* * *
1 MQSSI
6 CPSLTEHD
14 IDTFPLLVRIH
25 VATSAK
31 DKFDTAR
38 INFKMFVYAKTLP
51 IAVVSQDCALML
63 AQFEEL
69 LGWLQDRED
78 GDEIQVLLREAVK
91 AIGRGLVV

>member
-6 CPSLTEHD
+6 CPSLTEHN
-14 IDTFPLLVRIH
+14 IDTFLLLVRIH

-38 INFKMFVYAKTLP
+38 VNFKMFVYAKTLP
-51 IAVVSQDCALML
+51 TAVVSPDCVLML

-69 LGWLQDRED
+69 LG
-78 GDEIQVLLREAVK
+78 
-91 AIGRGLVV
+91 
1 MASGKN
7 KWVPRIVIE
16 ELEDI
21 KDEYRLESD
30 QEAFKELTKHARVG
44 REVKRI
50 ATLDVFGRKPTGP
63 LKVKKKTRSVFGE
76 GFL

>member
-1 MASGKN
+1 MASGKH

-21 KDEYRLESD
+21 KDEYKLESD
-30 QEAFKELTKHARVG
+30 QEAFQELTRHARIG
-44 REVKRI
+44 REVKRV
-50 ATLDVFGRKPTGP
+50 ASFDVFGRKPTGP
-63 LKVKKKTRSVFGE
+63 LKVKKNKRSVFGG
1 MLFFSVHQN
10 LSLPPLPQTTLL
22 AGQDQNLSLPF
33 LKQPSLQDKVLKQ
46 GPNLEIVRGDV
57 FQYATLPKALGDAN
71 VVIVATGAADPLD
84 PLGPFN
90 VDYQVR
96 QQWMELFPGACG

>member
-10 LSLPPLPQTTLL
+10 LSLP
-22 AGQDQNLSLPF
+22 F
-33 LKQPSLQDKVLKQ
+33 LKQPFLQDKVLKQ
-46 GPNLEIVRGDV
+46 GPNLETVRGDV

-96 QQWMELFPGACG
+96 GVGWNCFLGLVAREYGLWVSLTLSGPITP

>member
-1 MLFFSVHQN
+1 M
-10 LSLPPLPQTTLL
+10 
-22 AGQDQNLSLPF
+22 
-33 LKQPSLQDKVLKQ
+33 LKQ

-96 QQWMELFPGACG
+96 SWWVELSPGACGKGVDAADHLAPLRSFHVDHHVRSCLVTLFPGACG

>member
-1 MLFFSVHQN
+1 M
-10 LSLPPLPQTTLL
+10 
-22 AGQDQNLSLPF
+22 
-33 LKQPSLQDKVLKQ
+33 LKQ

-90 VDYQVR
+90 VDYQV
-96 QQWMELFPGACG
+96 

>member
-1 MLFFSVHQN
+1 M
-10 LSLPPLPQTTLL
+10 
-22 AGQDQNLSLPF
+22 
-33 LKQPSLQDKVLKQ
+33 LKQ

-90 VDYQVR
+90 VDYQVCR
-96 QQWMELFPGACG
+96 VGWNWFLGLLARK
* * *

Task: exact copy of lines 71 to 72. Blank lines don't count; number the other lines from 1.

-1 MLFFSVHQN
+1 M